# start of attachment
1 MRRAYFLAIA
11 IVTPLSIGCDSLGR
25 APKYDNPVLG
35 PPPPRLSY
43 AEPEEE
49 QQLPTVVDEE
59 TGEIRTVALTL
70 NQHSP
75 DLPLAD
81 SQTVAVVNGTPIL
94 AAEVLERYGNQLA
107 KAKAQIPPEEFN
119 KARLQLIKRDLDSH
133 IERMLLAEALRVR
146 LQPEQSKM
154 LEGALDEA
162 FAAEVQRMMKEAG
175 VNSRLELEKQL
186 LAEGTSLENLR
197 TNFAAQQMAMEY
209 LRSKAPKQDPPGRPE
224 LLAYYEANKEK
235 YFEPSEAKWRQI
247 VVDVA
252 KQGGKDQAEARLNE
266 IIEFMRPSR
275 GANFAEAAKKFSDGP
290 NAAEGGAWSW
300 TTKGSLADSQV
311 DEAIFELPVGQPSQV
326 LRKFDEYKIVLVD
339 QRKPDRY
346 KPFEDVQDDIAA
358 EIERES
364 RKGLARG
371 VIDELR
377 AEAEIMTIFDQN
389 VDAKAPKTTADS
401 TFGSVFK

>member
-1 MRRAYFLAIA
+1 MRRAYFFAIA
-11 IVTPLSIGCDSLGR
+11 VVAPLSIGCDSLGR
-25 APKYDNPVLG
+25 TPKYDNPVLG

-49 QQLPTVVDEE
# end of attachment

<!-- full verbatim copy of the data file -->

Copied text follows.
1 MRRAYFLAIA
11 IVTPLSIGCDSLGR
25 APKYDNPVLG
35 PPPPRLSY
43 AEPEEE
49 QQLPTVVDEE
59 TGEIRTVALTL
70 NQHSP
75 DLPLAD
81 SQTVAVVNGTPIL
94 AAEVLERYGNQLA
107 KAKAQIPPEEFN
119 KARLQLIKRDLDSH
133 IERMLLAEALRVR
146 LQPEQSKM
154 LEGALDEA
162 FAAEVQRMMKEAG
175 VNSRLELEKQL
186 LAEGTSLENLR
197 TNFAAQQMAMEY
209 LRSKAPKQDPPGRPE
224 LLAYYEANKEK
235 YFEPSEAKWRQI
247 VVDVA
252 KQGGKDQAEARLNE
266 IIEFMRPSR
275 GANFAEAAKKFSDGP
290 NAAEGGAWSW
300 TTKGSLADSQV
311 DEAIFELPVGQPSQV
326 LRKFDEYKIVLVD
339 QRKPDRY
346 KPFEDVQDDIAA
358 EIERES
364 RKGLARG
371 VIDELR
377 AEAEIMTIFDQN
389 VDAKAPKTTADS
401 TFGSVFK

>member
-1 MRRAYFLAIA
+1 MRRAYFFAIA
-11 IVTPLSIGCDSLGR
+11 VVAPLSIGCDSLGR
-25 APKYDNPVLG
+25 TPKYDNPVLG

-49 QQLPTVVDEE